Kerma Culture

The Kingdom of Kush was ruled from Kerma

The most powerful Nubian state of the early 2nd millennium BC was based at Kerma, a partly fortified settlement near the 3rd cataract. While perhaps only 2000 people lived in the city of Kerma, distinctive Kerma culture is found from the 2nd cataract to beyond the 4th cataract, more than 200 miles. The city itself was dominated by a tall mudbrick temple, a palace, and a royal audience hall. To the east of the city were funerary temples and chapels amidst an extensive cemetery. The largest tombs were four royal burial mounds nearly 300 feet in diameter that contained the sacrificial burials of human servants as well as animals.


Kerma recaptured northern Nubia from Egypt

Consolidation of power by Kerma’s rulers brought its army, which was built around archers, into conflict with Middle Kingdom Egypt by 1650 BC. Known to the Egyptians as Kush, which may be the indigenous name of the kingdom, the territory controlled by Kerma ultimately expanded north of the Egyptian fortresses at the 2nd cataract. The military support of the kings of Kush was sought by the Hyksos, rulers of Canaanite origin who occupied the Nile delta, in their attempt to overwhelm Egypt. Conflict ended with the rise of the Egyptian New Kingdom whose early rulers brought Kush under Egyptian control by about 1500 BC.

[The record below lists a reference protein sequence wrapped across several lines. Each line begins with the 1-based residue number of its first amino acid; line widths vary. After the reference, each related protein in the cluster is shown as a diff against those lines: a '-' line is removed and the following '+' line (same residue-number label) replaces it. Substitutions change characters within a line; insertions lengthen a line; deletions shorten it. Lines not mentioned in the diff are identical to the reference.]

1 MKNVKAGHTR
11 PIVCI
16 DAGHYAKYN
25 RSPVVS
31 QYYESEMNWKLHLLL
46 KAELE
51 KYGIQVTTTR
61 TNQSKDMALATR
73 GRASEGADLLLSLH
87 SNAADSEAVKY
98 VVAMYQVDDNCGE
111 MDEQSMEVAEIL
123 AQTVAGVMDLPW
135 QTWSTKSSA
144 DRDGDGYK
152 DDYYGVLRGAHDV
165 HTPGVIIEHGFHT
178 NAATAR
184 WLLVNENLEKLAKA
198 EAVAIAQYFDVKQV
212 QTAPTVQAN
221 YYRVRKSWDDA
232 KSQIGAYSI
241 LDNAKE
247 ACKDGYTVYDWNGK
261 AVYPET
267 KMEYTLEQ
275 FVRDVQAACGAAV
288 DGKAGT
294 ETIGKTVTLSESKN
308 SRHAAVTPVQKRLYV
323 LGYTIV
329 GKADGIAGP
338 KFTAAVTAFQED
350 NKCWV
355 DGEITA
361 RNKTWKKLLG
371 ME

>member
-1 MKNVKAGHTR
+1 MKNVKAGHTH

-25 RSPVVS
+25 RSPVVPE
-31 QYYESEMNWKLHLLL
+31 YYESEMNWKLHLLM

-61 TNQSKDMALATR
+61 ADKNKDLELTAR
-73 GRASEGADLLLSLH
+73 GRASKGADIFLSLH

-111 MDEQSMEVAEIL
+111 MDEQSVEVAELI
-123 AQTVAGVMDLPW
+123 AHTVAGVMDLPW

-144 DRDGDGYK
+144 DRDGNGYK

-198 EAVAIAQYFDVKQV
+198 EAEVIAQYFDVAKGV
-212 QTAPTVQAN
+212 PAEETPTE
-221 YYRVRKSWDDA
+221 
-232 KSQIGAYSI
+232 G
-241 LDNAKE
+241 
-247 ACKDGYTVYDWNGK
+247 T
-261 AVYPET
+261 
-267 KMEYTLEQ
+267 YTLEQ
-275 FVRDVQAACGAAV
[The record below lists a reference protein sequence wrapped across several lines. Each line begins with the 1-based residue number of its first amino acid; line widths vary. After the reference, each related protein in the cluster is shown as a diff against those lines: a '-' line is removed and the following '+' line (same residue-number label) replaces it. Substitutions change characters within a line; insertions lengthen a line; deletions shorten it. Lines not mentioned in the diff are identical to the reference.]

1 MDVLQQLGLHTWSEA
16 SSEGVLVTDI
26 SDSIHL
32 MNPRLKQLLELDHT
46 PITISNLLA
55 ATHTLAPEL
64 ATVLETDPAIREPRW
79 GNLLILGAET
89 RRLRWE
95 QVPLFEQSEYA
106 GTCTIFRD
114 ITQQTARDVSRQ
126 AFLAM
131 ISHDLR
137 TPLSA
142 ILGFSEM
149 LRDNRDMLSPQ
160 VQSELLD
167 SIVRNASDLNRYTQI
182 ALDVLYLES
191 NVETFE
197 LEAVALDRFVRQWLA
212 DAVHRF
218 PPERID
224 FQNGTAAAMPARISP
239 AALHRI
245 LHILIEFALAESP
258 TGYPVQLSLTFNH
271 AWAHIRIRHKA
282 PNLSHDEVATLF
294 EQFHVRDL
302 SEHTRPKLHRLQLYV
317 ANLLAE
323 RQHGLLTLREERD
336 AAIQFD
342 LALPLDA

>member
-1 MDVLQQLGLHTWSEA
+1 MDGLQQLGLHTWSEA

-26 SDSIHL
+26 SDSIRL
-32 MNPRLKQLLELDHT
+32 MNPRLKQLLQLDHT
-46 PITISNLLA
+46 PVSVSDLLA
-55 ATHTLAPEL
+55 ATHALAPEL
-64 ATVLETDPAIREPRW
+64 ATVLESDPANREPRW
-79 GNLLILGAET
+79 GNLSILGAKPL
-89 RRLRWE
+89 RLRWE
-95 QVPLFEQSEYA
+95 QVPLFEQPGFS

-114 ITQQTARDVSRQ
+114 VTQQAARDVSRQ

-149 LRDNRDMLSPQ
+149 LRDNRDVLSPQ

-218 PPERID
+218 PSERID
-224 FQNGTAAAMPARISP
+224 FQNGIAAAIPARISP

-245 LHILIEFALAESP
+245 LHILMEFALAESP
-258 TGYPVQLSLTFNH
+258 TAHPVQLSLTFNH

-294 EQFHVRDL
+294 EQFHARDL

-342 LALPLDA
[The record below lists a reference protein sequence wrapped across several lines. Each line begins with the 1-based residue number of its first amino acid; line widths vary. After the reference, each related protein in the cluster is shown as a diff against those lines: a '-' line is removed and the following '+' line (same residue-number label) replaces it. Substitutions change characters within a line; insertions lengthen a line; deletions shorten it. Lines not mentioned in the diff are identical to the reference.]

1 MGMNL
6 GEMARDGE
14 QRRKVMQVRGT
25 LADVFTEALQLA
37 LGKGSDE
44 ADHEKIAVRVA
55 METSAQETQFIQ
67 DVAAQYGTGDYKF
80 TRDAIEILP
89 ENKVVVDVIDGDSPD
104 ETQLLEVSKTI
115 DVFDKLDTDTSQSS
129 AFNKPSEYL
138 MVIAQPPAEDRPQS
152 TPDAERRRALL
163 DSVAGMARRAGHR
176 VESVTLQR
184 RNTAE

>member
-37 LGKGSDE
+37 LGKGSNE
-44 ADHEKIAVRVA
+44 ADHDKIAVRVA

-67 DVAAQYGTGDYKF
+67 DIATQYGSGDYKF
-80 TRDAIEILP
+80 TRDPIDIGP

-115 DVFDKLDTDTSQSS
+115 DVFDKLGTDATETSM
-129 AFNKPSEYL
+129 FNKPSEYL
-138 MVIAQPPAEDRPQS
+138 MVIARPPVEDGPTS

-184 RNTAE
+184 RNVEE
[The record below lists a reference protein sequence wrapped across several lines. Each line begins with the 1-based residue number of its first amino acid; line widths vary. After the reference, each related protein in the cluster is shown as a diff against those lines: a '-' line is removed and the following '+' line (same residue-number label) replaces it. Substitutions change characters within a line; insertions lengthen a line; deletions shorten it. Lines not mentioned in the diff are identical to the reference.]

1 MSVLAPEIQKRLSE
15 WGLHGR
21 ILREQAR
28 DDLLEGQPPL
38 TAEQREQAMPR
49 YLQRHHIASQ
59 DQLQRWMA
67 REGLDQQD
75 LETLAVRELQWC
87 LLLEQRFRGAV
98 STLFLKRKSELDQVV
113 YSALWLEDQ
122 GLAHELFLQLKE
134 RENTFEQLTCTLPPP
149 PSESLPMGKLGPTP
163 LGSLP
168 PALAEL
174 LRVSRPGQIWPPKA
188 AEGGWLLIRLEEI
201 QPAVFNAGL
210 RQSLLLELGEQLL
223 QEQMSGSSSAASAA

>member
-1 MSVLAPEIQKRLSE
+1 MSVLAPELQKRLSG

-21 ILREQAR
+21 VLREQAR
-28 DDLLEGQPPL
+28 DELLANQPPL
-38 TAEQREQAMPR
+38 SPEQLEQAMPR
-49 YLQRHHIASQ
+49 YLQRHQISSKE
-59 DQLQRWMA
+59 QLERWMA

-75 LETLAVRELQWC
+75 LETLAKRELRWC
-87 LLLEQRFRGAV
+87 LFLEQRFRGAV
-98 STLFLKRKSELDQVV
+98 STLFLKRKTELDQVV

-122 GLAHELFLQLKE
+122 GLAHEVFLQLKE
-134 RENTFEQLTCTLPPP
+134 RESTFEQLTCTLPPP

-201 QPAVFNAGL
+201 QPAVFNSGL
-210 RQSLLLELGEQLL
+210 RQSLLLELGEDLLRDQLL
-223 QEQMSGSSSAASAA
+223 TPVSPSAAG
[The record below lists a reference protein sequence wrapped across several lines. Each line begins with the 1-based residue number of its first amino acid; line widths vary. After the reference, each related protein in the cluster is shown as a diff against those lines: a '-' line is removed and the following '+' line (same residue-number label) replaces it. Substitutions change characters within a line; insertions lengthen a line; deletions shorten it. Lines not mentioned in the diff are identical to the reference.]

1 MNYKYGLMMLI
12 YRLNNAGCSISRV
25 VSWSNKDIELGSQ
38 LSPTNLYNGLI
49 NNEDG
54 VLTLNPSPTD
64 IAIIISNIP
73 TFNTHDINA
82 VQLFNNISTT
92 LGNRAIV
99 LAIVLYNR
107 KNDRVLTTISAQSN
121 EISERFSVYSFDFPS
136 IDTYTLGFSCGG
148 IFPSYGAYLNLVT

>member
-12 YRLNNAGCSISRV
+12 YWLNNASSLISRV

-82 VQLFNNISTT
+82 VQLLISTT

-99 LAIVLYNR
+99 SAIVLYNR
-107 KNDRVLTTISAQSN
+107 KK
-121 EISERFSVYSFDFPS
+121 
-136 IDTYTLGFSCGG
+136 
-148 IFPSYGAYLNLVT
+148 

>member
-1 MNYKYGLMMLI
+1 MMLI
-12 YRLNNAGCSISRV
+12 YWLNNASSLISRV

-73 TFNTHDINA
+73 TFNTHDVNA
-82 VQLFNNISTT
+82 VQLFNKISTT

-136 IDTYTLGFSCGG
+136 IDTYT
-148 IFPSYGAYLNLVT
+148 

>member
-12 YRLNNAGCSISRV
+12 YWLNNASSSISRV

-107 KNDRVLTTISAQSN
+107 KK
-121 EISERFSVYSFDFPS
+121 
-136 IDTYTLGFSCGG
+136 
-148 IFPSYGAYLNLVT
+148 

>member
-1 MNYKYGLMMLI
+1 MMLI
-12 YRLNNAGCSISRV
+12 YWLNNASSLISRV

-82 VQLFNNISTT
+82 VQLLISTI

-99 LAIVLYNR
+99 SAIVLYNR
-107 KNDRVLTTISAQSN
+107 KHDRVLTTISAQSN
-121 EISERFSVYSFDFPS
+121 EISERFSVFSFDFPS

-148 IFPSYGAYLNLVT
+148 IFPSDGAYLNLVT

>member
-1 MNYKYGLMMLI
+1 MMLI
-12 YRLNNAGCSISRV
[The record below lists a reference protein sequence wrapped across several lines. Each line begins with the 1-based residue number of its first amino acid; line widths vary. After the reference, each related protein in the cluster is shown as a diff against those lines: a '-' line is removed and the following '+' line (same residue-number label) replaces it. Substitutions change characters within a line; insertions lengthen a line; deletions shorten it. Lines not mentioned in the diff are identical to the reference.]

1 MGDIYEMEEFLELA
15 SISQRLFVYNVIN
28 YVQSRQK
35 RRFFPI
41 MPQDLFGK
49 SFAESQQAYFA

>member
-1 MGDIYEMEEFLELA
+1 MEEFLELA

Kerma’s focus was a temple known as the deffufa, a Nubian term for a fortified mudbrick building. Nearby Workshops produced metal, faience, and other goods.